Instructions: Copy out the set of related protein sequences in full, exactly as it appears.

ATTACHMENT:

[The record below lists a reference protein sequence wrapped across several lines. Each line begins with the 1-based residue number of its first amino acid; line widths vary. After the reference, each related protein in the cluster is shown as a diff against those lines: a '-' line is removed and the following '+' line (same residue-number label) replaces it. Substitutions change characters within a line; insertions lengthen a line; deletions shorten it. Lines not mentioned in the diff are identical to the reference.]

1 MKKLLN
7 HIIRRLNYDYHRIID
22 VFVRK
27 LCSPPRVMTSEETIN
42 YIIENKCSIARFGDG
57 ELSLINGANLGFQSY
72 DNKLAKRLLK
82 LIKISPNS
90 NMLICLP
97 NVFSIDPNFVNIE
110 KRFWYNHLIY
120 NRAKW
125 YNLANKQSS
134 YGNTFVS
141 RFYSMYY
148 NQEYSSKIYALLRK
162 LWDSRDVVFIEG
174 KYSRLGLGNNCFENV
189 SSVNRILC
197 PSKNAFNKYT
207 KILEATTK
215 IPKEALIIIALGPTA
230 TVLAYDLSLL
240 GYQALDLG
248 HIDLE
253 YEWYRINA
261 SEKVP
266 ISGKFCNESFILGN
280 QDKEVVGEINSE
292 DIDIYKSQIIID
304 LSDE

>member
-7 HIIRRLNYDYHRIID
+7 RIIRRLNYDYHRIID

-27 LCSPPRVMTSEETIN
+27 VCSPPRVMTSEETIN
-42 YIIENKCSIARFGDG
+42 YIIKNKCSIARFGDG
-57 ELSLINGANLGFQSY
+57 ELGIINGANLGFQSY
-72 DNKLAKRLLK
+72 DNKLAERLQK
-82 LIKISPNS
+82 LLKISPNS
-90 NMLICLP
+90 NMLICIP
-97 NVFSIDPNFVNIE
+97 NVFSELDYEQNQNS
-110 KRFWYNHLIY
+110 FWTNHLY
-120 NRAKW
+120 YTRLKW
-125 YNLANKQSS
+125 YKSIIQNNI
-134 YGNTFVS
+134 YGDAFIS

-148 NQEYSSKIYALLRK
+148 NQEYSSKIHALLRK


[The record below lists a reference protein sequence wrapped across several lines. Each line begins with the 1-based residue number of its first amino acid; line widths vary. After the reference, each related protein in the cluster is shown as a diff against those lines: a '-' line is removed and the following '+' line (same residue-number label) replaces it. Substitutions change characters within a line; insertions lengthen a line; deletions shorten it. Lines not mentioned in the diff are identical to the reference.]

1 MKKLLN
7 HIIRRLNYDYHRIID
22 VFVRK
27 LCSPPRVMTSEETIN
42 YIIENKCSIARFGDG
57 ELSLINGANLGFQSY
72 DNKLAKRLLK
82 LIKISPNS
90 NMLICLP
97 NVFSIDPNFVNIE
110 KRFWYNHLIY
120 NRAKW
125 YNLANKQSS
134 YGNTFVS
141 RFYSMYY
148 NQEYSSKIYALLRK
162 LWDSRDVVFIEG
174 KYSRLGLGNNCFENV
189 SSVNRILC
197 PSKNAFNKYT
207 KILEATTK
215 IPKEALIIIALGPTA
230 TVLAYDLSLL
240 GYQALDLG
248 HIDLE
253 YEWYRINA
261 SEKVP
266 ISGKFCNESFILGN
280 QDKEVVGEINSE
292 DIDIYKSQIIID
304 LSDE

>member
-7 HIIRRLNYDYHRIID
+7 RIIRRLNYDYHRIID

-27 LCSPPRVMTSEETIN
+27 VCSPPRVMTSEETIN
-42 YIIENKCSIARFGDG
+42 YIIKNKCSIARFGDG
-57 ELSLINGANLGFQSY
+57 ELGIINGANLGFQSY
-72 DNKLAKRLLK
+72 DNKLAERLQK
-82 LIKISPNS
+82 LLKISPNS
-90 NMLICLP
+90 NMLICIP
-97 NVFSIDPNFVNIE
+97 NVFSELDYEQNQNS
-110 KRFWYNHLIY
+110 FWTNHLY
-120 NRAKW
+120 YTRLKW
-125 YNLANKQSS
+125 YKSIIQNNI
-134 YGNTFVS
+134 YGDAFIS

-148 NQEYSSKIYALLRK
+148 NQEYSSKIHALLRK